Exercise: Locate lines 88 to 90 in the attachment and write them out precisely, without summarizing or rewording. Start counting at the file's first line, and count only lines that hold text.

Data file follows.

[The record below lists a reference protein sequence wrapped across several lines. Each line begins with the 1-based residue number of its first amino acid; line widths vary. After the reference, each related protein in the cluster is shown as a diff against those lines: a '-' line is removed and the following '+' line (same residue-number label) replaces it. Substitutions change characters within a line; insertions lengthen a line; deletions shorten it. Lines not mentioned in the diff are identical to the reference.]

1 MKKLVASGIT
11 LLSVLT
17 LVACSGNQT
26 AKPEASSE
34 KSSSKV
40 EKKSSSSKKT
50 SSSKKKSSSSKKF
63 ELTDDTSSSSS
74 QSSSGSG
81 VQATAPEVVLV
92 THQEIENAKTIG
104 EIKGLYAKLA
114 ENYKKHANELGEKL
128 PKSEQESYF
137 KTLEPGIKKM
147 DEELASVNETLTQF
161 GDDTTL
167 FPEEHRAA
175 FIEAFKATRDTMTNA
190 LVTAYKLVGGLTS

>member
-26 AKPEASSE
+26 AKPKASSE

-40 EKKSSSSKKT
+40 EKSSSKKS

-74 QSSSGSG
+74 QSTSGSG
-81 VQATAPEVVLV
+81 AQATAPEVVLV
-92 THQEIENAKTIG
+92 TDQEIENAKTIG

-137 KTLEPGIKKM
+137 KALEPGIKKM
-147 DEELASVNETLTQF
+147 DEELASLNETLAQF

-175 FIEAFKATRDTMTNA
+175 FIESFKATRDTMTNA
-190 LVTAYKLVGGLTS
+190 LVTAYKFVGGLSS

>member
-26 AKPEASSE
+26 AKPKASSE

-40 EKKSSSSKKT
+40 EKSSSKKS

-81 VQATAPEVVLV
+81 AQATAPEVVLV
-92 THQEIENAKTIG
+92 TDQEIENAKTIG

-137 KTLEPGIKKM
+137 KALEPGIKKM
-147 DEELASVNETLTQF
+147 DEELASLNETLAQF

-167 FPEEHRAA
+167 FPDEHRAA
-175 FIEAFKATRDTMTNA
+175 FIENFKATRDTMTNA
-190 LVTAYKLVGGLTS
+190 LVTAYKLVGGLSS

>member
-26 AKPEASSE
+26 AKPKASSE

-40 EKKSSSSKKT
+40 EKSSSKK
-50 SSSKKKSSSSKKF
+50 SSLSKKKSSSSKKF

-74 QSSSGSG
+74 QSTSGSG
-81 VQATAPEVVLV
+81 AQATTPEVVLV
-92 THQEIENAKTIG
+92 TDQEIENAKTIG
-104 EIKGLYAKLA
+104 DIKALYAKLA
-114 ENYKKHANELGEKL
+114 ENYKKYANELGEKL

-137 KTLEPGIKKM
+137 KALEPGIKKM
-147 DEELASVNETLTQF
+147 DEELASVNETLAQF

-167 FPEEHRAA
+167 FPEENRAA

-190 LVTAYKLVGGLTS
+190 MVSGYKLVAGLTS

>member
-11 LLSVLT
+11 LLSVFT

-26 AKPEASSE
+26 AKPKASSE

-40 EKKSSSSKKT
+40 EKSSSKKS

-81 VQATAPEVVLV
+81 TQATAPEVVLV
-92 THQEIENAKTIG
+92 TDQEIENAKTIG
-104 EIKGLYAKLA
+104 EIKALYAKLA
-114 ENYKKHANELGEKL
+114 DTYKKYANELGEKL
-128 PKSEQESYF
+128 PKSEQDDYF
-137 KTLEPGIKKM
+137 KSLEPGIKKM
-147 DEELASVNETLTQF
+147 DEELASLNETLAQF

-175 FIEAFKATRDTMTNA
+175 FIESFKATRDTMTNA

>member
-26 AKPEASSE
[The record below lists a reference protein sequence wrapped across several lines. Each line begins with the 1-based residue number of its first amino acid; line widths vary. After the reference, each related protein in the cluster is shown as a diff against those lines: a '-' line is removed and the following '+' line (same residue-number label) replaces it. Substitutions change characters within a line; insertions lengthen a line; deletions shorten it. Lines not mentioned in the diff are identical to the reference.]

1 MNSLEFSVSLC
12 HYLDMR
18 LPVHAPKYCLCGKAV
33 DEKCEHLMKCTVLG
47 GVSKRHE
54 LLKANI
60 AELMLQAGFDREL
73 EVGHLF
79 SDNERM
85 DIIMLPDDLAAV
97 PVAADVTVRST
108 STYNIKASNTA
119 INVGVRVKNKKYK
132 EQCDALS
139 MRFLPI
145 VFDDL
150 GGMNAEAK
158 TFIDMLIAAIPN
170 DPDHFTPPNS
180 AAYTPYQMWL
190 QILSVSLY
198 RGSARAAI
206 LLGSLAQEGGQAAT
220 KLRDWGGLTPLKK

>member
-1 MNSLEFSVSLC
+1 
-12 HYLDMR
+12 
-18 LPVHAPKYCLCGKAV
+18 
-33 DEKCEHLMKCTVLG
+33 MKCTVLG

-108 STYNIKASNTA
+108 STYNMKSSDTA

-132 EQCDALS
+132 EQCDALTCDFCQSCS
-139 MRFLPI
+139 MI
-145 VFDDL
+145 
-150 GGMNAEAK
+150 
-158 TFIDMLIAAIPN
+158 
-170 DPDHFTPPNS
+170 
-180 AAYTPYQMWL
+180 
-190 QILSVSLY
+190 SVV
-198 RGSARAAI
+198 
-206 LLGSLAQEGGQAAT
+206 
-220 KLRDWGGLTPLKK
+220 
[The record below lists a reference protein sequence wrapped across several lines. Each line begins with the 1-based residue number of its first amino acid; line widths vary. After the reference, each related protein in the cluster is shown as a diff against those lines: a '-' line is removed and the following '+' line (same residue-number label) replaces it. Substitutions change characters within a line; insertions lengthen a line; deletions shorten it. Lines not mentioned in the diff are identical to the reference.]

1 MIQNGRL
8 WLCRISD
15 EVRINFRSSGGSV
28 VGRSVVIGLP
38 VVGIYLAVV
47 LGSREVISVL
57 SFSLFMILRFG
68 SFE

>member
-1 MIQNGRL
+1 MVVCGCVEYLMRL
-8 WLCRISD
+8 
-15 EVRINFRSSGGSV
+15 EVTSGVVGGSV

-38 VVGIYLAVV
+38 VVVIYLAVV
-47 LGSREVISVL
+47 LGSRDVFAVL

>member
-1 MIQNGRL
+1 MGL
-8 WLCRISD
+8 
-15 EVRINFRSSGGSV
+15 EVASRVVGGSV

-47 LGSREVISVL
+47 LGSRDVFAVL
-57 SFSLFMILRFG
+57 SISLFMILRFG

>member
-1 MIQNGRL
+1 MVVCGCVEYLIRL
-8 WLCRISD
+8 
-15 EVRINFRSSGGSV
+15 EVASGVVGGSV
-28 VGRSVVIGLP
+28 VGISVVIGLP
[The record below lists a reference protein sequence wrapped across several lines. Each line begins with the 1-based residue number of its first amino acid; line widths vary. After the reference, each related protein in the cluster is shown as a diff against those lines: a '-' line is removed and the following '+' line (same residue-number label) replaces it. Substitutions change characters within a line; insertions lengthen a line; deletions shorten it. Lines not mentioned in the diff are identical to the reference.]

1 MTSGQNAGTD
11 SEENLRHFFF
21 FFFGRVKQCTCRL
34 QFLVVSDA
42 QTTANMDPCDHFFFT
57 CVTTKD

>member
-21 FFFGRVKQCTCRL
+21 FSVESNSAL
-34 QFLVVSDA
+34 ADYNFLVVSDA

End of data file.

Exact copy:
-26 AKPEASSE
+26 AKPKASSE

-40 EKKSSSSKKT